SNIP: Alaska’s soils are taking far longer to freeze over as winter approaches than in previous decades, resulting in a surge in carbon dioxide emissions that could portend a much faster rate of global warming than scientists had previously estimated, according to new research.
Measurements of carbon dioxide levels taken from aircraft, satellites and on the ground show that the amount of CO2 emitted from Alaska’s frigid northern tundra increased by 70% between 1975 and 2015, in the period between October and December each year.
“A lot of models were predicting this thawing would happen, but not for another 50 to 100 years – we didn’t think it would happen this quickly,” said Roisin Commane, researcher at the Harvard John A Paulson School of Engineering and Applied Sciences and lead author of the report, published in the Proceedings of the National Academy of Sciences.
SOURCE: New Scientist
DATE: May 12, 2017
SNIP: Polar bears are ditching seafood in favour of scrambled eggs, as the heat rises in the Arctic melting the sea ice. A changing coastline has made it harder for the predators to catch the seals they favour and is pushing them towards poaching goose eggs.
“It takes on average 30 seconds to locate a nest and 60 seconds to eat the eggs,” he says. Previous research found that affected bird populations can slump by up to 90 per cent.
As the bears move on to eating bird eggs for sustenance, what will happen to the geese population in the future?
“If numbers decline – which is to be expected – this will have an impact on the whole terrestrial ecosystem,” says Prop. “For example, Arctic foxes depend on young geese as food; reindeer food intake is facilitated by geese grazing the tundra.”
Click through to see a video of a bear decimating the eggs in a geese colony.
SOURCE: The Sydney Morning Herald
DATE: May 10, 2017
SNIP: The pace of global warming is likely to quicken in coming years as natural processes in the Pacific switch from serving as a brake to an accelerator, placing the planet on course to exceed a landmark level within a decade, according to a new paper.
The Interdecadal Pacific Oscillation (IPO), a cycle that lasts 10-30 years and affects how much heat is absorbed in the Pacific, started to switch to its positive or “warm” phase since 2014. During positive periods, the central ocean is relatively warm compared with surface waters at higher latitudes.
“A turnaround of the IPO to its positive phase could initiate a period of accelerated warming over the next one or two decades,” Ben Henley and Andrew King state. “This would likely lead to the Paris target of 1.5 degrees (warming since pre-industrial times) being surpassed within the next decade.“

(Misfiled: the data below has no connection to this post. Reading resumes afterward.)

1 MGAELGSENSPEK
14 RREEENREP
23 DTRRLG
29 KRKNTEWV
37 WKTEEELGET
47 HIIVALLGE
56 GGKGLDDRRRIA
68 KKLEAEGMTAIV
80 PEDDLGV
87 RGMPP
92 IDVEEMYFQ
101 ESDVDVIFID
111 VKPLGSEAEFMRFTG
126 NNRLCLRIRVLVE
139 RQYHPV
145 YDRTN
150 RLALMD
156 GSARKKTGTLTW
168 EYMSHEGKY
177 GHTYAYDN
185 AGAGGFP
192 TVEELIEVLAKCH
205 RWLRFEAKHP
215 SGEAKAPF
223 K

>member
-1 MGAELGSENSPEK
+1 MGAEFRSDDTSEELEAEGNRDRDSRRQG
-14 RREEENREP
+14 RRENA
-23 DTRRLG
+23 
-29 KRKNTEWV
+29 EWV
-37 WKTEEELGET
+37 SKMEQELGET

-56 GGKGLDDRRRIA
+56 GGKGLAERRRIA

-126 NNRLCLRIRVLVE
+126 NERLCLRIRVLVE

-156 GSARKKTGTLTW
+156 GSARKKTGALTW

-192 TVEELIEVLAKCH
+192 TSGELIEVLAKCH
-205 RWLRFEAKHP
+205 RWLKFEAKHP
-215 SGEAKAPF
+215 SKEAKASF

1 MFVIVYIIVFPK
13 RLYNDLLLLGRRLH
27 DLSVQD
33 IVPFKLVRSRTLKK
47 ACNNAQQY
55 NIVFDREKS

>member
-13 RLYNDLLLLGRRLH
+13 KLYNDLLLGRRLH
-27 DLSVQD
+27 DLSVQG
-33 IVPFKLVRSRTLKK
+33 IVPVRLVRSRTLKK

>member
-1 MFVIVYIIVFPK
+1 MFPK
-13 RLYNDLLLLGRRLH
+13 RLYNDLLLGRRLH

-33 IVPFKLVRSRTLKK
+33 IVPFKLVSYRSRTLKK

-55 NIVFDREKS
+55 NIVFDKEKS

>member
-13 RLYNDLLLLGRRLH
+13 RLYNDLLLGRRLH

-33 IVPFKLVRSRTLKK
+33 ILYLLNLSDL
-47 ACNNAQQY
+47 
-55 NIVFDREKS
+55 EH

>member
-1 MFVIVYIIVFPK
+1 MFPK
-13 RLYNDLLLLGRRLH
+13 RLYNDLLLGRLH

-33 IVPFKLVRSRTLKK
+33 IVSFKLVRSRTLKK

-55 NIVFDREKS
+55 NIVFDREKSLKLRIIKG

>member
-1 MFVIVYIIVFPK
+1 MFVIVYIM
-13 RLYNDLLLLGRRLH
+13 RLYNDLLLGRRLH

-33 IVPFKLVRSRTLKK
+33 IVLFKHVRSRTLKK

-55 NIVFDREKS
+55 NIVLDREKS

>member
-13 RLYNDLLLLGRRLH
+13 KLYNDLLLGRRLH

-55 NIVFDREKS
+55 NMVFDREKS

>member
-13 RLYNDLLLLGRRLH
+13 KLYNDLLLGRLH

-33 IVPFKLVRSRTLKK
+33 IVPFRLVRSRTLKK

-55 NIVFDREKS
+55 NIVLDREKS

SOURCE: Climate News Network
DATE: May 10, 2017
SNIP: US scientists who have been warning that warmer oceans are more likely to be poorer in dissolved oxygen have now sounded the alarm: ocean oxygen levels are indeed falling, and seemingly falling faster than the corresponding rise in water temperature.
That colder water can hold more dissolved gas than warmer water is a commonplace of physics: it is one reason why polar seas are teeming with marine life and tropical oceans are blue, clear and often relatively impoverished.
In 2013, an international consortium of marine scientists warned that oxygen levels in the oceans could fall by between 1% and 7% by the century’s end. And this could, other scientists predicted, lead to what they politely called “respiratory stress”
“The trend of oxygen falling is about two to three times faster than what we predicted from the decrease of solubility associated with ocean warming,” says Takamitsu Ito, of the School of Earth and Atmospheric Sciences at the Georgia Institute of Technology, who led the study.
SOURCE: Washington Post
DATE: May 9, 2017
SNIP: Global temperatures could exceed 1.5 degrees Celsius above their preindustrial levels within the next 15 years, according to a new scientific study, crossing the first threshold under the Paris climate agreement and placing the world at a potentially dangerous level of climate change.
The study focuses on a natural planetary system known as the Interdecadal Pacific Oscillation, or IPO (it’s also sometimes referred to as the Pacific Decadal Oscillation). It’s an alternating pattern of ocean temperatures that shifts periodically between warm and cool phases, helping to drive temperature and weather patterns all over the world.
For most of the 2000s, the IPO has been in a negative phase, and scientists think its cooling effect has helped to slightly offset the effect of climate change, an explanation for the so-called global warming pause in the first part of the 21st century.
Many scientists believe that the planet is now transitioning back into a positive, or warm, phase, which could amplify, rather than offset, human-caused climate warming. This means we could reach milestone temperature thresholds faster than we would if the IPO had remained in its negative phase.
That’s the conclusion of the new study, written by Henley and Andrew King of the University of Melbourne. Using model projections of future climate warming under a business-as-usual scenario, they suggest that the Earth could hit the 1.5-degree temperature threshold as early as 2025, while the continuation of the negative phase probably would delay this event until after 2030.